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In early-1953 Moscow, under the Great Terror's heavy cloak of state paranoia, the ever-watchful Soviet leader, Joseph Stalin (Adrian McLoughlin), collapses unexpectedly of a brain haemorrhage. Inevitably, when his body is discovered in the following morning, a frenetic surge of raw panic spreads like a virus in the senior members of the Council of Ministers, as they scramble to maintain order, weed out the competition, and, ultimately, take power. But in the middle of a gut-wrenching roller-coaster of incessant plotting, tireless machinations, and frail allegiances, absolutely no one is safe; not even the feared chief of the secret police, Lavrenti Beria (Simon Russell Beale). In the end, who will prevail after the death of Stalin?

Review by Andrew L. Urban:
I was living more or less down the road from Moscow in Budapest when Stalin died, a historic earthquake that was felt even in our apartment. My family cheered. So did the thugs who surrounded Stalin at the centre of Soviet power, the Communist Party, although for very different reasons. We were glad the monster was dead. They were glad they could take his place. At least most them, scheming and betraying each other. Iannucci made the bravura decision to make a factual film of that event dressed in the black robe of English satire at its darkest. Surely, there was no other intelligent way to bring the story to an audience 75 years after the event. It was farcical, brutal, black.

Iannucci doubled down on his creative decision by unleashing the English cast complete with their variety of their natural accents, which carried with it the cultural overlay that gives this film its unique tone.

So it is that, for example, Jason Isaacs plays the brutish Field Marshal Zhukov like an East End thug (convincingly) and Steve Buscemi plays Nikita Kruschev like ... well, like a nervy, foul mouthed Buscemi. The humour cloaks the terrible deeds, which we are spared; suggestion a la Hitchock is the mantra for showing torture and murder.

Simon Russell Beale makes a hideously effective Lavrenti Beria - and like the others, bears no physical resemblance to the real character. He was the Lead Psychopath of his day ...

Special mention must be made of Christopher Willis' fabulous score.

Even if you lived far from Moscow in place and time, you will relate to this film, which is ultimately about character, and how human nature can be twisted by the combination of fear and greed.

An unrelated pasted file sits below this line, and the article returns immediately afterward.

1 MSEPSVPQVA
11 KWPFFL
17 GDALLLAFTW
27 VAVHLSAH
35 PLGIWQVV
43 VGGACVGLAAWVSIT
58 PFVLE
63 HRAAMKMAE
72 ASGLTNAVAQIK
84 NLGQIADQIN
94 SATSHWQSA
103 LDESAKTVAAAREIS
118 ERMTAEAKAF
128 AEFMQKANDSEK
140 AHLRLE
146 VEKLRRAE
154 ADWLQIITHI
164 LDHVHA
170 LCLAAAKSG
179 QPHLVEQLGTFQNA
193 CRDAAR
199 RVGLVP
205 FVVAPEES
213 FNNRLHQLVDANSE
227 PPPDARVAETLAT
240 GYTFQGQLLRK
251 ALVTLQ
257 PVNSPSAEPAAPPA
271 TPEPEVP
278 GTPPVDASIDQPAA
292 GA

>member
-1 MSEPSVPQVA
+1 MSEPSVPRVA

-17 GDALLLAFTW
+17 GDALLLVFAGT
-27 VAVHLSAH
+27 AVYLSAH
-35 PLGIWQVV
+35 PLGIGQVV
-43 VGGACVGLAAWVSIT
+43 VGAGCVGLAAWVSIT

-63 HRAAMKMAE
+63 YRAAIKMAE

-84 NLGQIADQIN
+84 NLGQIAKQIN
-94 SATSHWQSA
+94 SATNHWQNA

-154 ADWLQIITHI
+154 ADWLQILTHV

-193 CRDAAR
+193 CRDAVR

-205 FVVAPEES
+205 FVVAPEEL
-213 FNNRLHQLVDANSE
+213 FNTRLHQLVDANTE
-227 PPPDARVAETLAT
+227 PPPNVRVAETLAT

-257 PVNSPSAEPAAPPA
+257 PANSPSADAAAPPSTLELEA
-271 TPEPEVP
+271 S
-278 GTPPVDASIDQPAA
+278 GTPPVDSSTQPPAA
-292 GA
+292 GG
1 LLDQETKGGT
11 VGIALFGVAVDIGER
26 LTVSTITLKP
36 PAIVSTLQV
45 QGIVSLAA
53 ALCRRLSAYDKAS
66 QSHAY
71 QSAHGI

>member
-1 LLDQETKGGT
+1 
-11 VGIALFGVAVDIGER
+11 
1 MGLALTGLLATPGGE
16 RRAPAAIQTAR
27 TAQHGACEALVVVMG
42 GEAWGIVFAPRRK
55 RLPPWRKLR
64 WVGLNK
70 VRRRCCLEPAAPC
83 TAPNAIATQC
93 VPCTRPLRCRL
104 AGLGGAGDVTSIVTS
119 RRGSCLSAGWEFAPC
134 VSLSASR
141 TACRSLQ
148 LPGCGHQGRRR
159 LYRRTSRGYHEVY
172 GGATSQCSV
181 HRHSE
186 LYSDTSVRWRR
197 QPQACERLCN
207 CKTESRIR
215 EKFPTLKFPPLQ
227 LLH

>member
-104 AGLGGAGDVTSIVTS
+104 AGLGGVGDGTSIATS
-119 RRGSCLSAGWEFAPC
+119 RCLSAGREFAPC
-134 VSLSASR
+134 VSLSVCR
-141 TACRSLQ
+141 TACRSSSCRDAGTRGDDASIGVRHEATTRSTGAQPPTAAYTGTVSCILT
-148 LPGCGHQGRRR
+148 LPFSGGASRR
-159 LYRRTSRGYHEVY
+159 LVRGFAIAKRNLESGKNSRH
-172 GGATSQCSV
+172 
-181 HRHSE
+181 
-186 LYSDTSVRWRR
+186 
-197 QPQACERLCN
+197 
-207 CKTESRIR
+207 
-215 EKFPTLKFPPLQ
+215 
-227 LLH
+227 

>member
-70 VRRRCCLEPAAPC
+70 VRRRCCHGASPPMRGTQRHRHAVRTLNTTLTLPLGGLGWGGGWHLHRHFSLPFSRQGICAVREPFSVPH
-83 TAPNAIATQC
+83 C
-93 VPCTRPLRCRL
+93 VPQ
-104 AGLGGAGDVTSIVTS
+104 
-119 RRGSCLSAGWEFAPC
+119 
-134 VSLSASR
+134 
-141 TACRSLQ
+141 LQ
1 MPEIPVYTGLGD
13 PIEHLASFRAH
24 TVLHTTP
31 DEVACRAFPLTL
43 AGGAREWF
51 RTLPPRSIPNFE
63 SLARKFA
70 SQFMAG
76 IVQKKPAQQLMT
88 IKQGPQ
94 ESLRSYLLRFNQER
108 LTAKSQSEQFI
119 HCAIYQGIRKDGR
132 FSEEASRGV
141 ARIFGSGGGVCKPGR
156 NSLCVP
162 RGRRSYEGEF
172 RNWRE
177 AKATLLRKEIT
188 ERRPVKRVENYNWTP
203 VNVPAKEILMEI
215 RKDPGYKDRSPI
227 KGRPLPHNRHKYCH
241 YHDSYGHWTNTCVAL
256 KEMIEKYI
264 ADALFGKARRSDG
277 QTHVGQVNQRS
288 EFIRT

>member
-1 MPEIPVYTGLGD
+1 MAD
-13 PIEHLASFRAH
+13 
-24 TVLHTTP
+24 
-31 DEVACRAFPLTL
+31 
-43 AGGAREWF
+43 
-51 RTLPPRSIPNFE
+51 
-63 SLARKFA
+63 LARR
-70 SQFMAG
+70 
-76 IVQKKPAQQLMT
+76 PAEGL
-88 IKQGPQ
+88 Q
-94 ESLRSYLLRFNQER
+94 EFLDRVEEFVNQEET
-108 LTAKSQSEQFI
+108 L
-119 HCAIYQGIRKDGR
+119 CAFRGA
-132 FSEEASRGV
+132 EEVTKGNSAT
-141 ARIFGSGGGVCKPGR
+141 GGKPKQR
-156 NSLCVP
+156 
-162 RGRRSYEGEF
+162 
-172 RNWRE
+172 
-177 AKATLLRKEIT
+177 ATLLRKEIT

Review by Louise Keller:
If you like your movies black, thought provoking and hilariously funny, you will adore this audacious, irreverent satire that delves deep into the bowels of Russian politics and picks off scabs. Based on Fabien Nury and Thierry Robin's graphic novel, In the Loop director Armando Iannucci grabs the material with glee and sets it adrift on a hyperactive, frenetic journey. Played totally straight, a top shelf cast delivers the unlikely dialogue in accents of the liquorice all-sorts variety while the in-your-face humour comprises one-liners, slapstick and farce. There is even a stutter-joke. The film flies on the wings of a chaotically brilliant music score, and never abates until the fabulous final frame.

The extraordinary thing about The Death of Stalin is how this sensitive material from events that took place not so long ago (1953, Moscow) is created into a work that resonates from an intellectual perspective to one that offers belly laughs. This gritty film is not for everyone, but for those who are in the market, there is a lot to be gained and all the risks pay off.

'How can you run and plot at the same time,' is one of my favourite lines; the absurdity of the situations coupled by the dialogue never ceases to amaze. Steve Buscemi has never been better as Khrushchev, Michael Palin as Molotov, Jason Isaac as Zhukov and Jeffrey Tambour a scenestealer as the vain Malenkov. Each member of the cast counts and Iannucci's decision to offer only suggestions of torture works to the film's advantage.

The opening scene in which Paddy Considine as the radio producer oversees a live concert featuring the glamorous Maria Yudina (Olga Kurylenko) on piano is highly entertaining and Kurylenko has an important role to play. I laughed when Russian peasants are recruited as audience members for the repeat concert and for the arrival of the conductor in his dressing gown. Andrea Riseborough is suitably remote as Stalin's ethereal daughter Svetlana; Simon Russell Beale as the evil secret police chief and Adrian McLoughlin farcical as the moustachioed Stalin himself.

Political satire is alive and well in this cutthroat digression tinged with razor sharp blades.

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(UK/Canada/France/Belgium, 2017)

CAST: Steve Buscemi, Simon Russell Beale, Jeffrey Tambour, Adrian McLoughlin, Andrea Riseborough, Michael Palin, Paddy Considine, Olga Kurylenko, Rupert Friend, Jason Isaacs

PRODUCER: Nicolas Duval Adassovsky, Laurent, Zeitoun, Yann Zenou

DIRECTOR: Armando Iannucci

SCRIPT: Fabien Nury with Armando Iannucci, David Schneider, Ian Martin (comic book by Fabien Nury, Thierry Robin)


EDITOR: Peter Lambert

MUSIC: Christopher Willis


RUNNING TIME: 107 minutes



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